In the Media

  • Southern California Super Lawyers Profiles Terry Franklin in "Last Will, New Testament"

    Partner Terry Franklin was featured in Southern California Super Lawyers magazine discussing his search for the story behind the relationship between his fourth great-grandfather and his "mulatto" slave Lucy, and the will that set his ancestors free. Mr. Franklin describes his journey to obtain a digital copy of the handwritten will, including an inventory, an appraisal, court documents and proof that it was in fact, a contested will. During this process, Mr. Franklin began writing the novel The Last Will of Lucy Sutton and is also collaborating on a script for a proposed three-part miniseries about Lucy.

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  • Partner Meg Lodise Acknowledged as Influential Attorney in Law360 Article

  • In the Law360 Q&A "Trial Pros: Haynes & Boone's M.C. Sungaila," Sungaila acknowledged Meg Lodise as a trial attorney whose knowledge and skill impressed her in court. "I have had the good fortune to work with many trial lawyers at the top of their game. Meg Lodise, with whom I worked on a California Supreme Court will interpretation case, is very good at presenting and preserving legal arguments at trial," said Sungaila.

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    • With more than 20 years' experience representing beneficiaries and trustees, Ms. Lodise handles a range of matters pertaining to estate, trust and conservatorship litigation.

  • Partner Robert Sacks Interviewed in Daily Journal article on Baby Boomers Causing an Increase in Trust and Estate Planning and Litigation

    As the parents of baby boomers pass away, their children are often left fighting over their estates, with many attorneys seeing an increase in litigation. In a recent Daily Journal article titled, "More Older People Increases Trust, Estate Cases," Partner Robert Sacks confirmed that the changing demographics and "the enormous generation of wealth" in California has spawned an increase in cases. The aging population is generating a vast transfer in wealth that is causing rifts in families, often leading to the courtroom.

  • California Supreme Court Rules that Wills May be Amended After Death

    On Monday, July 27, the California Supreme Court ruled that a will may be reformed after one's death if there is clear and convincing extrinsic evidence that the will does not accurately reflect the testator's wishes and what the wishes were at the time the will was drafted. Historically, such evidence was considered inadmissible to change an unambiguous will.

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    • The testator, Irving Duke, wrote in his 1984 will that his estate, valued at more than $5 million, go to his wife if he predeceased her. It set forth that if he and his wife were to "die at the same moment", the entire estate would be split between two charities. The will did not provide for what would happen in the event that he survived his wife, which is what happened.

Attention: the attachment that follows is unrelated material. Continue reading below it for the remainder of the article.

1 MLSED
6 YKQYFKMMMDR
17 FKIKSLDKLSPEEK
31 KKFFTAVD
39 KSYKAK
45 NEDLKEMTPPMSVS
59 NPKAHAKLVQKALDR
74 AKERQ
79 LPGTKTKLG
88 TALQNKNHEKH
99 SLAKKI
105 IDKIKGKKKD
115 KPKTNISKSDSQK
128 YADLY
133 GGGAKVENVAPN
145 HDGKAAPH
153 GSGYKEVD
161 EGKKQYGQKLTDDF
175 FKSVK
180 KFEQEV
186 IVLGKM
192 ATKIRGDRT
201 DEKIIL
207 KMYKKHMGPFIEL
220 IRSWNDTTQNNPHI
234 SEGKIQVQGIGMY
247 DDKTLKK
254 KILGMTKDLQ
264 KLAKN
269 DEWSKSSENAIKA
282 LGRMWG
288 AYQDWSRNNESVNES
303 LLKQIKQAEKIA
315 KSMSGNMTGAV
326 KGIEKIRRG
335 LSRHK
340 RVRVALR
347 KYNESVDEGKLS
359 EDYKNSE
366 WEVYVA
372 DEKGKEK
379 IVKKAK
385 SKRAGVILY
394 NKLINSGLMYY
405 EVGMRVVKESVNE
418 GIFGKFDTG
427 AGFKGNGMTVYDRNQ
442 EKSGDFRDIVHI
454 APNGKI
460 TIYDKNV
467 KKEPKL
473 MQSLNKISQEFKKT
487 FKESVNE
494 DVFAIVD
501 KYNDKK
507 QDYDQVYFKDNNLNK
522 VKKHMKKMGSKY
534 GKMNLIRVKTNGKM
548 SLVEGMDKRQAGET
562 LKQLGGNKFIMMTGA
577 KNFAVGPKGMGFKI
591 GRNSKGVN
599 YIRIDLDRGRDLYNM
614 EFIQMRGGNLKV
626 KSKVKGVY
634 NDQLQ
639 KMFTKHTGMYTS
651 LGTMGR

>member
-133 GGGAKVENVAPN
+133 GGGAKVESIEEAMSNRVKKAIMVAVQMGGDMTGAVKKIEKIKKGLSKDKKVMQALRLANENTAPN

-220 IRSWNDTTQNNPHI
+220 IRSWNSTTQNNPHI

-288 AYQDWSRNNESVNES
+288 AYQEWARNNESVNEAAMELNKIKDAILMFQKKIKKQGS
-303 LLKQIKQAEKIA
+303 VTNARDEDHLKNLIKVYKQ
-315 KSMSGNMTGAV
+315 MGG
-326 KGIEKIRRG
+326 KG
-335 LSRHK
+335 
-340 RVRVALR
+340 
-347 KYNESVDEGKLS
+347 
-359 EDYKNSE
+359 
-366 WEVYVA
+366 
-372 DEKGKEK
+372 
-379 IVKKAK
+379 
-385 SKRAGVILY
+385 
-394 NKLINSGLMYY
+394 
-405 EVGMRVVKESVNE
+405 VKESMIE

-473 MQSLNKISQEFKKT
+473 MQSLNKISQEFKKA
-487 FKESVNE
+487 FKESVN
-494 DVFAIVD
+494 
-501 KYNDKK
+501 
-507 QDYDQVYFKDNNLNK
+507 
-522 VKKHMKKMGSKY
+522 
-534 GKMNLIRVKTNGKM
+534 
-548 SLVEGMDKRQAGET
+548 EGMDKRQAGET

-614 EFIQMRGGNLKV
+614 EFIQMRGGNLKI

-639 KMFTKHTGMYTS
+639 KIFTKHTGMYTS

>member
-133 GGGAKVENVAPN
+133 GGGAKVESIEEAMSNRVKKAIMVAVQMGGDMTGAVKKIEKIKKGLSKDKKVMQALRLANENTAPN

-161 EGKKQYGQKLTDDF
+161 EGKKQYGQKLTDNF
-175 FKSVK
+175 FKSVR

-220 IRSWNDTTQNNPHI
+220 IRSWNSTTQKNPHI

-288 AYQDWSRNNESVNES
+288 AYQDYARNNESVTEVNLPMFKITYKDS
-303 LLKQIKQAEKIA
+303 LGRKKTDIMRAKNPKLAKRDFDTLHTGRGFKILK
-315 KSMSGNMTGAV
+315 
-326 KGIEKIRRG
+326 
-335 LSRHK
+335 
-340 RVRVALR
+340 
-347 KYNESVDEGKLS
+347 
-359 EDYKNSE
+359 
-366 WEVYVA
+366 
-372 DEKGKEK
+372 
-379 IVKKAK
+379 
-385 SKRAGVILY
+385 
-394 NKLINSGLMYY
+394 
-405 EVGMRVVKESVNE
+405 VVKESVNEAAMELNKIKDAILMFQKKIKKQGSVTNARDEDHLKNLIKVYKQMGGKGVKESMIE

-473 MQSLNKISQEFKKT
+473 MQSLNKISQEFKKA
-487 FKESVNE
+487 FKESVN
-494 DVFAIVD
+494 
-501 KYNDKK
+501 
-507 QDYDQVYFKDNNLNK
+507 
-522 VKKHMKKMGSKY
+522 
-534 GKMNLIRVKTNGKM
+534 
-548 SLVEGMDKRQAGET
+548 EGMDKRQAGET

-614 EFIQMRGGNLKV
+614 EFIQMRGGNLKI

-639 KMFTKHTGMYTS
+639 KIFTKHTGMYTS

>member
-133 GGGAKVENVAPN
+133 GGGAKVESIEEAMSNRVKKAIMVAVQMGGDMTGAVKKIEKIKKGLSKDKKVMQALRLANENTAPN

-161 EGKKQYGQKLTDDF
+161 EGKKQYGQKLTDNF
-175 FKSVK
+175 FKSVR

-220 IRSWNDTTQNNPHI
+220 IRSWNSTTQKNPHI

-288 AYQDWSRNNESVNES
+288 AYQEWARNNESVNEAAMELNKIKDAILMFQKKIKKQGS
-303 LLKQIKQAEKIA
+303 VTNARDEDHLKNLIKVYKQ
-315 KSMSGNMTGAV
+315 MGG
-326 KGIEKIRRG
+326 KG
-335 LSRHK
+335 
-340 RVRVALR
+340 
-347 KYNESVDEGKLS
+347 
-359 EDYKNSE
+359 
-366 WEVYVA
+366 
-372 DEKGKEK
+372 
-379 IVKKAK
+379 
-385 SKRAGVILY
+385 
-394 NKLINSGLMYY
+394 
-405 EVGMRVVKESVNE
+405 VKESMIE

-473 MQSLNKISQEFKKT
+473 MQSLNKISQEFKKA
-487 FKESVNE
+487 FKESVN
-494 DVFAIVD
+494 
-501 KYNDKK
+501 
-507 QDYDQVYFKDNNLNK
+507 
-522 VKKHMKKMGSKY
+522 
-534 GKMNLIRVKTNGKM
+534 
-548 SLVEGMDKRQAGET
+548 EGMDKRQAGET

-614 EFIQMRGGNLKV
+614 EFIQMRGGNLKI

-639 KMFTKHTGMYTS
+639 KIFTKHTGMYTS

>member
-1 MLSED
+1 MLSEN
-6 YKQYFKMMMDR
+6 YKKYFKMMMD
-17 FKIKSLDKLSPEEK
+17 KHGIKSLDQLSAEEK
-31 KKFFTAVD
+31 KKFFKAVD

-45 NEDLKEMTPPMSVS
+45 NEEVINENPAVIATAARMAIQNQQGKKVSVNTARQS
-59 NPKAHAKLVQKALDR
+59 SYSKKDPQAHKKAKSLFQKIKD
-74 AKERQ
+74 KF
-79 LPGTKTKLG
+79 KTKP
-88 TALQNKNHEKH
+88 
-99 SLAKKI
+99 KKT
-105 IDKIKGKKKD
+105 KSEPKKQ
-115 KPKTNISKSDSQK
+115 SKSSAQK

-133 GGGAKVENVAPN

Applying 50 years of precedent, the trial and appellate court found that the will unambiguously created an intestacy and the estate was to be distributed to Irving Duke's heirs at law. The charities, however, disputed this conclusion and appealed to the Supreme Court. Ultimately, the California Supreme Court overturned established precedent as to whether evidence of mistake can be admitted to challenge a will clear on its face.

      Margaret Lodise of Sacks, Glazier, Franklin & Lodise and Mary-Christine Sungaila of Haynes and Boone represented several of the heirs in the matter. The case will now go back to the trial court where Ms. Lodise will represent the family members in applying the newly created law to the facts of this case.

      Ms. Lodise stated that, "Although we are disappointed with the Supreme Court's decision to reverse a long-standing precedent, we believe the facts of this case are unlikely to support actual reformation of this will at the trial court level."

      The case is Estate of Duke, 2015 S.O.S. 3800.

  • Law360 Features Terrence Franklin in Minority Powerbrokers Q & A

    Partner Terrence Franklin is featured in Law360's Minority Powerbrokers Q&A focusing on diverse senior level attorneys and the tremendous impact they are having on the legal industry. With a quarter century of experience, Mr. Franklin notes that he is one of the very few African Americans practicing in the trusts and estates litigation field and advises how minorities can move up the ranks in their firms.

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    • As a fellow of the American College of Trust and Estate Counsel (ACTEC), and the only African-American fellow, Mr. Franklin is working to develop programs to widen the pipeline for prospective fellows, acting as an ambassador for the trusts and estates practice area, especially to diverse attorneys, and assisting in improving opportunities for diversity and inclusion.